What’s heartening is that there has been only one such case of misconduct in the two facilities since they became functional at Tihar Jail. Even other open prisons in the country such as those in Sanganer (Rajasthan) and Swatantrapur (Maharashtra)—the oldest in the country—have witnessed only a handful of such incidents till date. “After spending a significant period behind bars, convicts have lost so much time that they are naturally reformed,” says a 56-year-old inmate of the semi-open prison at Tihar Jail, who spent over a decade in the closed prison. “At the end of the day, no prison or institution can reform me if I don’t want to change myself. The curtailment of freedom, the inability to see your children… this changes you as a human being. So whatever chance of repentance you are given, you don’t want to let it go,” says the inmate who did not want to be named.
A right turn from the main gate of the headquarters of Tihar Jail, a few hundred metres on a winding road, and one reaches the semi-open and open prison facility. Situated adjacent to the main prison periphery and separated by a small road leading to Jail No. 2, the multi-storeyed structures of the open and semi-open prisons stand opposite each other. A herbal garden sits in front of the open prison. “This land was all barren… full of rubble, unused concrete and other garbage. The inmates of the two facilities worked on this land and converted it into a garden. The herbs are used by the jail inmates,” says a prison official who did not want to be named.
Semi-open and open prisons function on the basic premise that everyone deserves a second chance. But what one does with that second chance is what defines the transformational ability of these places. Take, for instance, 46-year-old P Sukumaran, a former inmate of the open jail in Thiruvananthapuram, Kerala. He is set to donate one of his kidneys to a 21-year-old, Kerala-based patient called Princy Thankachan. Convicted for murder in 2007, he was transferred to the central jail in Kannur and then, on account of good conduct, transferred to an open jail in Thiruvananthapuram. “A life was lost at my hands. When I went to jail, my family was shattered. So if I can in any way prevent someone from dying, that family will be saved,” says Sukumaran, who considers himself a changed man after being released last July.
Kashyap of Tihar Jail believes society should do all it can to help these convicts lead more inclusive lives. “They might have made a mistake, for which they have been punished and put here. But it is also an important part of our job to help them pick themselves up, dust themselves off and find a space for themselves in society. For this, the ‘reform, rehabilitate and reintegrate’ mechanism is necessary,” he says. Meanwhile, Kiran Bedi, a former IPS officer and the current lieutenant governor of Puducherry, considers such facilities as ‘halfway homes’, owing to the extensive period of confinement for convicts. Speaking to Financial Express, she says, “Semi-open and open prisons have a great psychological impact on convicts, as these prepare them for final relief (release from jail). It’s a part of the policies to bring about reforms. While such a facility allows convicts to meet and interact with their families, it also prepares the families and society to accept them when they move out. This facilitates social reintegration.”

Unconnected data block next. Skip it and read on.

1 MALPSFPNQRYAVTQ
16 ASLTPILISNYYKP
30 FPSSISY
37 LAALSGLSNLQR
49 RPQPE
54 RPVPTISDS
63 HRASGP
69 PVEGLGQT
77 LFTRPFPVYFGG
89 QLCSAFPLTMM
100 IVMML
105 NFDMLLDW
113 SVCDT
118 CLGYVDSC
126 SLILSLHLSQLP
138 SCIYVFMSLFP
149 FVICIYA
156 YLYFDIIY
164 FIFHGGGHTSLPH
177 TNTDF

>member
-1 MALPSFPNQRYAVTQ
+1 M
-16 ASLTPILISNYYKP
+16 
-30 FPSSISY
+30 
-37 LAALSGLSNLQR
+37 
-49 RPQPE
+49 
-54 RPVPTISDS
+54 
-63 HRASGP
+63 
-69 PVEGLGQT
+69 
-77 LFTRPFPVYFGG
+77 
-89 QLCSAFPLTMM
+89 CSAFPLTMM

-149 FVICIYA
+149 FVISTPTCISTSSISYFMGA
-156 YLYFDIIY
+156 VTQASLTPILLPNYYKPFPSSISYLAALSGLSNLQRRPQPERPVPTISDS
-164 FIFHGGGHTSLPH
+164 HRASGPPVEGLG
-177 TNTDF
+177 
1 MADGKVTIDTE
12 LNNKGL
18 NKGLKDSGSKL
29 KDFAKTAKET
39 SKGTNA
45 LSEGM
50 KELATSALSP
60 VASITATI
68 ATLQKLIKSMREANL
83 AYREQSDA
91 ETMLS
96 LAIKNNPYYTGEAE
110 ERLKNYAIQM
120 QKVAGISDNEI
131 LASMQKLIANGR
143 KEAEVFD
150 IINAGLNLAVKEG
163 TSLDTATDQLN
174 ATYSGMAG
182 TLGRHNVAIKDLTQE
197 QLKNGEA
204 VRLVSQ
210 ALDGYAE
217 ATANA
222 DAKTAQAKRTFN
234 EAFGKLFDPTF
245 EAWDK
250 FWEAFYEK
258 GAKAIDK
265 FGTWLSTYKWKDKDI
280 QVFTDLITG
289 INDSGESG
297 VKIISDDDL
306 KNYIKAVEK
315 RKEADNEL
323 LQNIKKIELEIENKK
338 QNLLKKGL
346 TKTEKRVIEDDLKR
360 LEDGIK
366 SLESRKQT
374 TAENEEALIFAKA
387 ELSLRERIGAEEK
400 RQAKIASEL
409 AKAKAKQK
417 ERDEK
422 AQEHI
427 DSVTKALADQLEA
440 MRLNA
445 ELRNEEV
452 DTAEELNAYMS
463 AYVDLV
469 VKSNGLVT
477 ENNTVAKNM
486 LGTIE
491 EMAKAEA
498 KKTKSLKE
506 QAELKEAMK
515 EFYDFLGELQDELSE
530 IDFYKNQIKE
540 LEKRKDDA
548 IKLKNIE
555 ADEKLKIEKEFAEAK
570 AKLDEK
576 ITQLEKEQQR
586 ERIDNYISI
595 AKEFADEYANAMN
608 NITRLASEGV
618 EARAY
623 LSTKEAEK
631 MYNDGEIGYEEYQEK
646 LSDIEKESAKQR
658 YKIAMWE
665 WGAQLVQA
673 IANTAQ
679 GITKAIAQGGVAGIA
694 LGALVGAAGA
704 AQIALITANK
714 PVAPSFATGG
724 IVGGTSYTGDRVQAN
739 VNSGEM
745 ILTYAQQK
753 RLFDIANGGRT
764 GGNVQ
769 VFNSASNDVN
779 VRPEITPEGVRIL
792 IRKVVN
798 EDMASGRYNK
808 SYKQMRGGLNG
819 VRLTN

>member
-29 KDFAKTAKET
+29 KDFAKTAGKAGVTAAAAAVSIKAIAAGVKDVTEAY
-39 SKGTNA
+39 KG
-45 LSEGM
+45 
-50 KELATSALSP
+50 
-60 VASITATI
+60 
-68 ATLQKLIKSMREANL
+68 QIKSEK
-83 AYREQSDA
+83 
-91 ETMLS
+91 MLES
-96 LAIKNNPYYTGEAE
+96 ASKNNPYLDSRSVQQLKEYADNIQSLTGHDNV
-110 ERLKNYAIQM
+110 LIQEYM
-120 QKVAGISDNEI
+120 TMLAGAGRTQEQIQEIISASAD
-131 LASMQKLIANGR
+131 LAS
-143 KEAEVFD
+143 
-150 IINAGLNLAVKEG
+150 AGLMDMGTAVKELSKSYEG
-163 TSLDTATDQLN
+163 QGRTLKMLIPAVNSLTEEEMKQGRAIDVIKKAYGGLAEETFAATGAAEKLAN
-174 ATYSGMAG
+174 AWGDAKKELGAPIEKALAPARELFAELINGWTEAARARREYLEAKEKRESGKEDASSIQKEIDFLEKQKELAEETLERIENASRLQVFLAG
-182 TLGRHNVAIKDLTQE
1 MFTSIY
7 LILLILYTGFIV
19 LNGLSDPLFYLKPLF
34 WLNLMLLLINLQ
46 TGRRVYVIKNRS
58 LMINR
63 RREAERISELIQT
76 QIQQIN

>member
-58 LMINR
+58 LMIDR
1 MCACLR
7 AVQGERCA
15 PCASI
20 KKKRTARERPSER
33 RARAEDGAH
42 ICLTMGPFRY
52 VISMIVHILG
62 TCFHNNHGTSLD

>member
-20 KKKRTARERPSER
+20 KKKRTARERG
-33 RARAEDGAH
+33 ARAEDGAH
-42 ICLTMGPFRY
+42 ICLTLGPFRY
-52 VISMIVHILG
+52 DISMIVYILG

Besides humanitarian concerns, semi-open and open prisons also truncate the financial burden on the exchequer. A comparison in the 2017 report prepared by Chakraburtty reveals Rajasthan’s Jaipur Central Jail to be 78 times more expensive per annum than Sanganer Open Prison in the state. Analysing the details, one finds the latter to cost only Rs 24 lakh per annum as against the Rs 18-crore burden created on the treasury by the central jail in Jaipur. “Why do we need such expensive structures? The country is grappling with so many sectors. The money spent on closed prisons can be used elsewhere… to fund primary education, healthcare, etc,” says Chakraburtty in her report.
But what are the major costs incurred by prisons? The elementary answer lies in the staff deployed for maintenance and security, and the monetary resources spent on them. Elucidating the cost-effectiveness of semi-open and open prisons, Tihar Jail’s Kashyap says lesser number of guards are required for manning such facilities, leading to the prevention of overcrowding. “In an open prison, we don’t have that level of deployment. There is no court, mulaqat, deori, and such structures. If you have these security structures, you need to man them. That uses a lot of manpower and money,” he says.
Overcrowding, as Kashyap points out, is a big concern in the Indian prison system. As per the Prison Statistics India 2015 report by National Crime Records Bureau (NCRB), India’s prisons are grossly overcrowded, with an occupancy ratio of 14% more than the capacity. The report submitted by Chakraburtty paints an even more abysmal picture. Her report finds several prisons in the country to be overcrowded by around 150%. The data is alarming: eight jails in Assam, 17 in Chhattisgarh, three in Jharkhand, seven in Karnataka, 21 in Kerala, five in Madhya Pradesh, 16 in Maharashtra, 21 in Rajasthan, 47 in UP and 12 in Delhi have reported overcrowding. “When I visited the closed prisons, I could see the inhuman conditions borne out of overcrowding. Open prisons not only reduce overcrowding, but also make quality of life much better. They solve multiple problems,” says Chakraburtty.
Widening the ambit
Of the 73 inmates—68 in the semi-open prison and five in the open prison—at Tihar Jail, the number of women convicts is zero. The scenario, in fact, has seen no change since the facilities first became functional. This prompted the Supreme Court last year to question the Delhi government, lieutenant governor and director general of prisons as to why the benefits of these facilities haven’t been extended to female inmates. “Why are you denying this to women prisoners? This is very bad. What you are doing is a stereotypical approach. People should have an option… why should you discriminate?” a bench of Gita Mittal and C Hari Shankar had said in September. It was only in December 2017 that the Delhi government assured the SC of extending the facilities to women convicts as well. “We have already written to the Delhi government for permission. It was in the pipeline and the SC’s directive came right in the nick of time. An official notification should come soon,” clarifies Kashyap.